- The Most Important Yet Most Neglected Organ In Our Bodies. David Murray writes “The brain is the most important organ in our body, and yet we hardly ever give much thought about how to care for its health.”
- Preparing Your Heart for Worship. R.C. Sproul writes “It is very important that we take time to prepare our hearts to worship God before we set foot in the sanctuary on Sunday morning.”
- What is Your Doing Saying? Jon Bloom of Desiring God writes “The old adage, “actions speak louder than words,” is true because, as another adage says, “words are cheap.” So, when it comes to our faith, if our words and actions are saying different things we must look to our actions for the truth.”
- R.C. Sproul’s Favorite Word. David Murray writes that “Dr. Sproul’s special word is a swear word to many Christians. That’s desperately sad. And deadly serious.”
- The Radical Demands of the Gospel. Check out this article by Eric Metaxas and John Stonestreet’s BreakPoint This Week” interview with David Platt.
- A Prayer for Taking Responsibility for Our Words. Here’s another wonderful prayer from Scotty Smith.
- What I Would Have to Deny to Deny Hell. Tim Challies writes “If I am ever to come to the point of denying the existence of hell, what will be the doctrinal cost of getting there? Though I am sure there is much more that could be said, I can think of at least four major denials.”
- Communing with Christ on a Crazy Day. David Mathis of Desiring God writes “Whatever the circumstances that throw a wrench into your routine, your crazy mornings raise the question, How should you think about, and engage in (if at all), the “spiritual disciplines” — or better yet, “the means of grace” — of Bible meditation and prayer when God’s good, but often inconvenient, sovereignty has you reeling without your routine?”
- 26 Ways Doing IT Support is Better than Being a Pastor. Those in my department may enjoy this one.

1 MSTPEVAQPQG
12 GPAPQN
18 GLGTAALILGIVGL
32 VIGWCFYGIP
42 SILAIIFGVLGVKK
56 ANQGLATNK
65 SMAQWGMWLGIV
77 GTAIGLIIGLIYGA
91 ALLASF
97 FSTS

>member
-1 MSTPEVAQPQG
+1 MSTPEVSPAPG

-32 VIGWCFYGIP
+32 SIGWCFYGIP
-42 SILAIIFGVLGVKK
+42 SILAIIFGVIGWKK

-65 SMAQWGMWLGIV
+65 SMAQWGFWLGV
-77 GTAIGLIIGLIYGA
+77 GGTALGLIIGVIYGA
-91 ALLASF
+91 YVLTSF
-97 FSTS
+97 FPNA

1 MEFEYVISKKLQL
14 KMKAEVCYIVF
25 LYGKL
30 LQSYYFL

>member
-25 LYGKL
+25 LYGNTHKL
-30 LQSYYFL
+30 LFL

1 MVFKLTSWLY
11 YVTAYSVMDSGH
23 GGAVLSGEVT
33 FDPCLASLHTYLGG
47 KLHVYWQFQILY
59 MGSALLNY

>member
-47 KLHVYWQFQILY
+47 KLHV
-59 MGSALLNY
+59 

- A Prayer for re-learning the secret of contentment. Here’s another wonderful prayer from Scotty Smith.
IN THE NEWS:
- A Prayer in Response to the Martyrdom of the Egyptian Christians. See this prayer from Scotty Smith.
- The Coptic Church and Chalcedon. Kevin DeYoung writes that we need to “Think more carefully about why some consider the Coptic Orthodox Church to be, well, unorthodox. While participating in a panel discussion at Ligonier last week (the “Question and Answers #2” session that Kevin is referring to here can be watched free at http://www.ligonier.org/blog/2015-national-conference-audio-and-video-now-available/?utm_source=feedblitz&utm_medium=FeedBlitzRss&utm_campaign=ligonierministriesblog), one of the first questions we were asked was about the twenty-one Coptic martyrs and the heresy of monophysitism (yes, it’s that kind of conference). So let’s step back and try to understand the history and theology behind what may be the oldest (formal) split in the church.
- Should We Pray for the Defeat of ISIS, or Their Conversion? Russell Moore writes “The main problem is that we sometimes forget that we are called to be a people of both justice and justification, and that these two are not contradictory.”
- A Prayer for the 150 Assyrian Christians Imprisoned by ISIS. See this prayer from Scotty Smith.
- Out of the NFL, Tebow Builds His Lasting Legacy. Dan Olson writes “Tebow’s dream of returning to the NFL is unlikely to materialize, but his generosity is bringing glory to Jesus Christ and touching lives for eternity. Regardless of his day job, I hope Tebow continues to build on this lasting legacy.”
Music Review ~ Glory to the Holy One: Sacred Music for the People of God – Jeff Lippencott and R.C. Sproul
Over the years Orlando always seems to generate a good “Truth is Stranger than Fiction” contribution – from a guaranteed express worship at a church on the way to Mount Dora to a drive in worship service at a church in the downtown Orlando area. This year’s contribution comes courtesy of a billboard on Sand Lake, near the Drury Inn hotel we stayed at the beginning of our week in town.
Favorite Quotes of the Week ~ 3.1.2015
- Am I desiring and seeking the temporal and eternal good of my neighbor with the same zeal, ingenuity and perseverance that I seek my own? John Piper
- Worship is not simply a feeling that is experienced; it must also involve understanding and the mind. R.C. Sproul
- The Bible is shallow enough for a new believer to wade in, but deep enough for a theologian to drown in. Steven Lawson